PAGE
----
Awa, Center of Yamato

Yamato no kuni began at Naka-kuni which became known as Awa. After Isanami and Isanagi had been enthroned as Amakami, they moved their miya from Tukuha to Naka-kuni. They composed the Awa-no-uta and they went around the land teaching the song of cosmos and earth. So it is no wonder that they named the land Awa-kuni

The original name of the lake was Awa-umi (umi meaning large body of water). Over time, it was pronounced more like Oumi. Later, the province of this area came to be called Oumi, a name which has lasted for a long time. Even now, when visiting Shiga, we often hear of Oumi. Currently, Oumi is written 近江 (Ōmi).

Another old name from the Wosite era is Mio-no-umi which is the land of founding on the west bank of Awa-umi. Archaeologists know that the area around Biwako has been settled for a long, long time. The name Biwako is from the early modern period, and thus quite recent. The lake (ko) is named for its shape which resembles the biwa, a lute-like musical instrument.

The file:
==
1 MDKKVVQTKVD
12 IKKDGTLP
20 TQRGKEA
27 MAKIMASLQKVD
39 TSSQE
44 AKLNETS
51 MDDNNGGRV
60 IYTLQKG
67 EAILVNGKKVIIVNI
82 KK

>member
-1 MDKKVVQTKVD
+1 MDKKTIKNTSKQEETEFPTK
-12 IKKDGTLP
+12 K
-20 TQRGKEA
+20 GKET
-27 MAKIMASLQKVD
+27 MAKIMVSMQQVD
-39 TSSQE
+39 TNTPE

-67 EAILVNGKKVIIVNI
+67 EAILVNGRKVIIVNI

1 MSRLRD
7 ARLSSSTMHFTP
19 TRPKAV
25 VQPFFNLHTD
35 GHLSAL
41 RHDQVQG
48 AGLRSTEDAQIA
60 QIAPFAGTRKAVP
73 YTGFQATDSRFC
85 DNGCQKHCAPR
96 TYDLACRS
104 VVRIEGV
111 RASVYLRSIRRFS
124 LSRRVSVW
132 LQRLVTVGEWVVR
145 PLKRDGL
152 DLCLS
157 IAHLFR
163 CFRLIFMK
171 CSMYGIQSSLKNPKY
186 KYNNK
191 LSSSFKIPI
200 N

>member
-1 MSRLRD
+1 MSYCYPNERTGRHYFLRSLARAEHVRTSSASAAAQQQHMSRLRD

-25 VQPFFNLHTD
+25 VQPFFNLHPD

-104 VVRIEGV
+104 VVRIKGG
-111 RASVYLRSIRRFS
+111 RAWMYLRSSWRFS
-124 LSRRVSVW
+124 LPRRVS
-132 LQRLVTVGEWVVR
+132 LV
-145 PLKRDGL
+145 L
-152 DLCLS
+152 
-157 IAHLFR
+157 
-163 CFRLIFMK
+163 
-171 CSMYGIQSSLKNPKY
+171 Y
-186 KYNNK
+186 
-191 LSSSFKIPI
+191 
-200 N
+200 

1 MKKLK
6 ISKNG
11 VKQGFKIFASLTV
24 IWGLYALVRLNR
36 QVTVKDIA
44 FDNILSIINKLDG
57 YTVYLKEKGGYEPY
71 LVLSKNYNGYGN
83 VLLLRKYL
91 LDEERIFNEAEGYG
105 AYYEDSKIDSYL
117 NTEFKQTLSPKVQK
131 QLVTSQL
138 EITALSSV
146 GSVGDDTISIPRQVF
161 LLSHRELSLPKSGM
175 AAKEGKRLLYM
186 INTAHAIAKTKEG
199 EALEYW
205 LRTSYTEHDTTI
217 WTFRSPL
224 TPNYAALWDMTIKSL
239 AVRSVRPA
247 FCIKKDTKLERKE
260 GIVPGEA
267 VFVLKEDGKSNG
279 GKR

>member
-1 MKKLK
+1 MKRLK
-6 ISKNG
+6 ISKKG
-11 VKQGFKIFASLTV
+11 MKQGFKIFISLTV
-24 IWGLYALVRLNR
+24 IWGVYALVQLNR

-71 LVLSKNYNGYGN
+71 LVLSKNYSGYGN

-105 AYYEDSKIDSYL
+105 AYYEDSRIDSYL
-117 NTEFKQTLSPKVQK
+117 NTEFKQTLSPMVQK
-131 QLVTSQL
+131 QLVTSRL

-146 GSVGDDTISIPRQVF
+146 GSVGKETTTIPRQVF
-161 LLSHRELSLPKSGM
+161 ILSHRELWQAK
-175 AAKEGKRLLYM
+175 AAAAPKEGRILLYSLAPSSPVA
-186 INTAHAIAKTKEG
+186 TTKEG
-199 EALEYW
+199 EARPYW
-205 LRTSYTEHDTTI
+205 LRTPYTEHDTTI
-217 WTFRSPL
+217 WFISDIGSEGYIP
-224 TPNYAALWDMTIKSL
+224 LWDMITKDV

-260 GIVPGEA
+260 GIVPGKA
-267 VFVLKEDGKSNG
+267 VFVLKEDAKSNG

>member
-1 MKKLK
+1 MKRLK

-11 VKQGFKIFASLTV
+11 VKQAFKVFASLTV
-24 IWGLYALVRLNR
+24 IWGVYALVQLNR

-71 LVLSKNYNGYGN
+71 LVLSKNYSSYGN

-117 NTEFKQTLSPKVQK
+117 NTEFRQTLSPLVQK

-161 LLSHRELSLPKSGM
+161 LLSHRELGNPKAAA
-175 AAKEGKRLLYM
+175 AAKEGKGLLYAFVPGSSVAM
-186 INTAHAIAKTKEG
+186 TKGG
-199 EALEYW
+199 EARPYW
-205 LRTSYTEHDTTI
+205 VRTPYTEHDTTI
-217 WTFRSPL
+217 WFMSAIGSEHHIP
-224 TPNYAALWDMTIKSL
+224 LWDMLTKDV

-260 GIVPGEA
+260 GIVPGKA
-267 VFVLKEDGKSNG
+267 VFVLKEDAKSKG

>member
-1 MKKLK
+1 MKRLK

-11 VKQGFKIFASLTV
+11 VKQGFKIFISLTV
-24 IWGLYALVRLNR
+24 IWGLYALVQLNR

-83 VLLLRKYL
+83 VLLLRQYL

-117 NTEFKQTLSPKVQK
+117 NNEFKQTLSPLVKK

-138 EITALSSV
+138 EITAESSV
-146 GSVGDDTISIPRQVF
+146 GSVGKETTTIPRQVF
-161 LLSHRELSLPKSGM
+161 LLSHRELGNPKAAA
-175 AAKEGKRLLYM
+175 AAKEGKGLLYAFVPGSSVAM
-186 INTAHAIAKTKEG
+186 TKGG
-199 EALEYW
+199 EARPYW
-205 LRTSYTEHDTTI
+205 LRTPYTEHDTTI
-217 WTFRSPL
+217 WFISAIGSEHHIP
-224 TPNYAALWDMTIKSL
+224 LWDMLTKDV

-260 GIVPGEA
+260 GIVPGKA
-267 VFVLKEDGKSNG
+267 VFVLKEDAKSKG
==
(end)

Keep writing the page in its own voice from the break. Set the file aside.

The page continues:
In the Wikimedia map below of the Kansai area of Honshu, Lake Biwa is clearly shown in dark blue. This was the original home of Yamato-kuni. This was the land of Awa.


Hitakami and Takamimusuhi

When we apply Wosite analysis to the word hitakami, we obtain the results in the following chart. Hitakami was a place for observing the sun — to see the sun rising in the east, setting in the west. East and west are analogous to left side and right side, to spring and autumn, when energy is gathered and when energy is declining. Hitakami is a place to see and observe, and know that new ideas will be born.

hitakami 2Now consider Takamimusuhi, takami-musuhi. It is commonly written Takamimusubi. First, we note that takami refers to Hitakami, as discussed above. Next, musuhi is a response to takami: balance and harmonious movement are collectively created, achieved and accomplished, and new situations and new ideas appear. The Takamimusuhi leaders were very active and creative, producing new technologies and ideas such as the calendar, not only for their local land of Hitakami but also for the rest of Yamato.

takamimusuhi 2

Updated 2016.04.10